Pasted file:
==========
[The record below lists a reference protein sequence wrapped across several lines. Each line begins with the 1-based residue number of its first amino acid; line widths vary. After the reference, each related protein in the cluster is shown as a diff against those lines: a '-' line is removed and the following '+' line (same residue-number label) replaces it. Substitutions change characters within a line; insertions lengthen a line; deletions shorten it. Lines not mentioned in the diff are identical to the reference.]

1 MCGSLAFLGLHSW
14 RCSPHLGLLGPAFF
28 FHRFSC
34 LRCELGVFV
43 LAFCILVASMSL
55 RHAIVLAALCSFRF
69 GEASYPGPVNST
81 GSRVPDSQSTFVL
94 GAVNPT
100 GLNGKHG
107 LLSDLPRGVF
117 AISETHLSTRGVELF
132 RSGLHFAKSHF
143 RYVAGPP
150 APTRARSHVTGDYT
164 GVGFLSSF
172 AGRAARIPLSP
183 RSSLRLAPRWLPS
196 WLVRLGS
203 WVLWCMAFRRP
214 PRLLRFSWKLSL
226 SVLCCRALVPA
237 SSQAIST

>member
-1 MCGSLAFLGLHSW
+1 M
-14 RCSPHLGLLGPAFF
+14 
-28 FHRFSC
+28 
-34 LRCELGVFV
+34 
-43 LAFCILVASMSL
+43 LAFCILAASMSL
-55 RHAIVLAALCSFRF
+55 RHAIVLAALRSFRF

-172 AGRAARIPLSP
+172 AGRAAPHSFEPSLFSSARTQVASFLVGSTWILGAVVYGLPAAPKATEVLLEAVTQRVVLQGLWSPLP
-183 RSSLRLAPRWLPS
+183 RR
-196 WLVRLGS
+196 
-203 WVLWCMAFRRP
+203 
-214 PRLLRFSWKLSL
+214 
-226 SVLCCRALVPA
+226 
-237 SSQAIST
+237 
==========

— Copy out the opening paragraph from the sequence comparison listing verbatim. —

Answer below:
[The record below lists a reference protein sequence wrapped across several lines. Each line begins with the 1-based residue number of its first amino acid; line widths vary. After the reference, each related protein in the cluster is shown as a diff against those lines: a '-' line is removed and the following '+' line (same residue-number label) replaces it. Substitutions change characters within a line; insertions lengthen a line; deletions shorten it. Lines not mentioned in the diff are identical to the reference.]